Secure Your Cannabis is a community prevention and education project/point of purchase campaign for adults. We need the whole community to make a difference. Washington prevention coalitions partner with youth, parents, local cannabis retailers, communications professionals and more to find better ways of educating and supporting our community. We created this project so cannabis retailers can have educational materials about safe storage and responsible use.

For parents and trusted adults.

For teens talking to teens.

For people working with youth.

Know This About Cannabis

In 2012, voters approved Initiative 502 decriminalizing retail cannabis use/sales for adults 21 or older in Washington. There’s lots to know about the laws, but we’ve got you covered. For more detailed descriptions visit the Washington State Know The Law website. Information below is adapted from Know This About Cannabis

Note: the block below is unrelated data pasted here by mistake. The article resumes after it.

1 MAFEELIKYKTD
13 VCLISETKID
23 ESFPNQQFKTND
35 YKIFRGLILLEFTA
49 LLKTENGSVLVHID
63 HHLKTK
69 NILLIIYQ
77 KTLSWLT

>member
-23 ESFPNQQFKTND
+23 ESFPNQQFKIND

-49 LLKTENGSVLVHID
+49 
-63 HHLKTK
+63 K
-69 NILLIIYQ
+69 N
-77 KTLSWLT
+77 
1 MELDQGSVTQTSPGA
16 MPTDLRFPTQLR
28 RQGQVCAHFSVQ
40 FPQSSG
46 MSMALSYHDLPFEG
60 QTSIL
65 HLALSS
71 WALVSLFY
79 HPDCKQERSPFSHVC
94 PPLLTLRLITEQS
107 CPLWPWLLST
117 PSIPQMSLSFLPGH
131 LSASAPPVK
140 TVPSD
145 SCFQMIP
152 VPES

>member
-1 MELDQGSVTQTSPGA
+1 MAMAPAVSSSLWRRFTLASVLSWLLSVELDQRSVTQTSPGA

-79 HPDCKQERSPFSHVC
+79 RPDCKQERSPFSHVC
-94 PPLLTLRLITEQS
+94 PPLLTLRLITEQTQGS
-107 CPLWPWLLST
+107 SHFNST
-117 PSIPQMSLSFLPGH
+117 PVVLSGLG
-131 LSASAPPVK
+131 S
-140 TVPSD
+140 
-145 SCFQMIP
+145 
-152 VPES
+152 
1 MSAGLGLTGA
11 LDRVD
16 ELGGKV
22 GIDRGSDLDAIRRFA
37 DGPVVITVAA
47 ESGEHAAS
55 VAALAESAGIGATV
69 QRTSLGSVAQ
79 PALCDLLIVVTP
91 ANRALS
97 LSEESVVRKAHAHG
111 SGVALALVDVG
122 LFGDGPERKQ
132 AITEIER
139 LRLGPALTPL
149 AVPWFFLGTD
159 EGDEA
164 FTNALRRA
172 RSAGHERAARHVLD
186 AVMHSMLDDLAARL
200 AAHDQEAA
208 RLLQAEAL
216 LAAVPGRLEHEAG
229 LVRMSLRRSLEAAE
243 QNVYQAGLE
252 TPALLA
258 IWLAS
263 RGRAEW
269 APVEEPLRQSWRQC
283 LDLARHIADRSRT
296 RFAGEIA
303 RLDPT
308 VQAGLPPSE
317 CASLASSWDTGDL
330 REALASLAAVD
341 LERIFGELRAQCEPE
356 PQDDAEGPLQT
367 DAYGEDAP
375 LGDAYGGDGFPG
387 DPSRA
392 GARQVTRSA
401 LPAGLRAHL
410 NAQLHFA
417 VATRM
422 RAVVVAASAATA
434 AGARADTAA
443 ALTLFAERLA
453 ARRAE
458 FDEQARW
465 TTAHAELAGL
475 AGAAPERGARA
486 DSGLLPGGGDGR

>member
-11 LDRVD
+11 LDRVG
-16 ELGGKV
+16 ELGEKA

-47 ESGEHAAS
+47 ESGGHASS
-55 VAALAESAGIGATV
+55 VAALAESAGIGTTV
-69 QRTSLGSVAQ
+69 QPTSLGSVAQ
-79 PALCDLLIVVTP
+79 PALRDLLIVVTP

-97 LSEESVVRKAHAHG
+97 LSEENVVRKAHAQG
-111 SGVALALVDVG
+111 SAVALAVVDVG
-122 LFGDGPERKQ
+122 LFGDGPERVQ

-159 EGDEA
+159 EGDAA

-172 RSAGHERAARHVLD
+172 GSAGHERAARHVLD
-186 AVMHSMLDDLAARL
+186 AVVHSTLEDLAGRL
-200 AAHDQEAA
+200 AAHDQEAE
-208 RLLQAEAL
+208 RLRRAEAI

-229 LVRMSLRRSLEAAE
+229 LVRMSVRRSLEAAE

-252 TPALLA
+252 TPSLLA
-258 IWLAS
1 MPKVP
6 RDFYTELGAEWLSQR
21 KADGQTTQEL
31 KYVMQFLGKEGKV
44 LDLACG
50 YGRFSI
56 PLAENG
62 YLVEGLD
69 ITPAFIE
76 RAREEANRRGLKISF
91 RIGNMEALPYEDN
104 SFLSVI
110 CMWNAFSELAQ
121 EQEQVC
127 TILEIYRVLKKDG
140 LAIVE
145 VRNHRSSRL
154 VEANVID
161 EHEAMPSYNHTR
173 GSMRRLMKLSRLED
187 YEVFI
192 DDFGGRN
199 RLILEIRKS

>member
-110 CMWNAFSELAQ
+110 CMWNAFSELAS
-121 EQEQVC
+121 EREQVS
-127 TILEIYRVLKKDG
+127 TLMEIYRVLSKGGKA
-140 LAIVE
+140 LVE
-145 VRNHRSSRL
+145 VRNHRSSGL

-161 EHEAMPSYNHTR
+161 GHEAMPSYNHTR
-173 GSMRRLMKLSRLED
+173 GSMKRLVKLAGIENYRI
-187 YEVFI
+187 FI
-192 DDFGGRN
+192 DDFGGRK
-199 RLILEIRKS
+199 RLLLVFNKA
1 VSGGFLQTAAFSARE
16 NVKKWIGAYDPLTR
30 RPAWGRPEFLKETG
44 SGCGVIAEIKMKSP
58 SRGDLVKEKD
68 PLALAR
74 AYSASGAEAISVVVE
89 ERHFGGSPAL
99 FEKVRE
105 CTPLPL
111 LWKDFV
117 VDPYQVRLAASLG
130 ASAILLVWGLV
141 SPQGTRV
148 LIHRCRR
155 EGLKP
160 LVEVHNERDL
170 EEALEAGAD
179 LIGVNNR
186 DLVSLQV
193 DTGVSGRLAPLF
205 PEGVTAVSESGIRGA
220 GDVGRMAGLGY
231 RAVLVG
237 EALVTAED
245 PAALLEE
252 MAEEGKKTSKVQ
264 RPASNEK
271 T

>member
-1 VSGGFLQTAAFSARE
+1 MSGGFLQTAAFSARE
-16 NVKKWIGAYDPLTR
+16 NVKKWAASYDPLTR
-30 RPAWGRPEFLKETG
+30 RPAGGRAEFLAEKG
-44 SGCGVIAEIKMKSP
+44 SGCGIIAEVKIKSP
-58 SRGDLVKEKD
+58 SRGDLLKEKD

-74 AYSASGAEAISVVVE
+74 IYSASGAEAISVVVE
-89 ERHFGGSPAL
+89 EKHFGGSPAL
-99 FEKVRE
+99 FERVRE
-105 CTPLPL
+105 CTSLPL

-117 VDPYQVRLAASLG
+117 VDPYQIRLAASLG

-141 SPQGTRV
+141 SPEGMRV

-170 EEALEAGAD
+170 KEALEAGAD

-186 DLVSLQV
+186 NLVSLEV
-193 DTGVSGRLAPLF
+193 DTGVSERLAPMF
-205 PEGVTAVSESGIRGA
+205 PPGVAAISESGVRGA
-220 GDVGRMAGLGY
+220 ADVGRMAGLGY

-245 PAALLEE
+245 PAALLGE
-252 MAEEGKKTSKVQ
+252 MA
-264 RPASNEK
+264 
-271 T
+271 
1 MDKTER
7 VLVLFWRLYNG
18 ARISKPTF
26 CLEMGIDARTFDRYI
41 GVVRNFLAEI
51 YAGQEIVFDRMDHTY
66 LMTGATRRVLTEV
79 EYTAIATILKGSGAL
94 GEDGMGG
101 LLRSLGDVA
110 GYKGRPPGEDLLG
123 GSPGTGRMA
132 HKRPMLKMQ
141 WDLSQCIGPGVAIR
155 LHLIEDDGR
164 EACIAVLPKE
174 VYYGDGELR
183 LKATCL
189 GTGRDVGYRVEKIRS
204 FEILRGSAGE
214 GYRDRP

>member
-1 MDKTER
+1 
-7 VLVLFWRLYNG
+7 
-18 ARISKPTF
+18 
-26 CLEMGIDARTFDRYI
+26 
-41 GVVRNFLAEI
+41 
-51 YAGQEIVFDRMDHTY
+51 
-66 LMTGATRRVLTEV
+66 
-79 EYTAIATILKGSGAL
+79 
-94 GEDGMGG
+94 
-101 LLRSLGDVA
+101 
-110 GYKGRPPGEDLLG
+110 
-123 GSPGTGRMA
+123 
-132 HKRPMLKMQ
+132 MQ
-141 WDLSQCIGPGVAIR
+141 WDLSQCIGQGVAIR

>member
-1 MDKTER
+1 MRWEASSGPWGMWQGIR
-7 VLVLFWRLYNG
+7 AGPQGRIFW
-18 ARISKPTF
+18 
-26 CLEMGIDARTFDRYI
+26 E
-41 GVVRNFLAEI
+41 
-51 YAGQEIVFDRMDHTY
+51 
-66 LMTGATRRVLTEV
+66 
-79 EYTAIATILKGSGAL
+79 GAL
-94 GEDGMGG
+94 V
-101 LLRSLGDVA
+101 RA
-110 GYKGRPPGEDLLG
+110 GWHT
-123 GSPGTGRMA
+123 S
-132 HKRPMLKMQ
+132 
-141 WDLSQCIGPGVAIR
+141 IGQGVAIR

How To Talk With Kids

Kids are telling us that parents and trusted adults (that’s you!) are the greatest influence on their decision to use alcohol, tobacco and other drugs. We’re urging adults to talk honestly and openly with youth about cannabis, health effects, and potential consequences of underage use.

We put together a Cannabis Conversations toolkit to help get you started. You can also visit Start Talking Now for resources on talking about all different substances, like alcohol and smoking and establishing clear expectations with kids.

61% of Clark County tenth graders and 60% of Washington tenth graders in 2018 said their parents talk with them about not using cannabis. Let’s boost this number!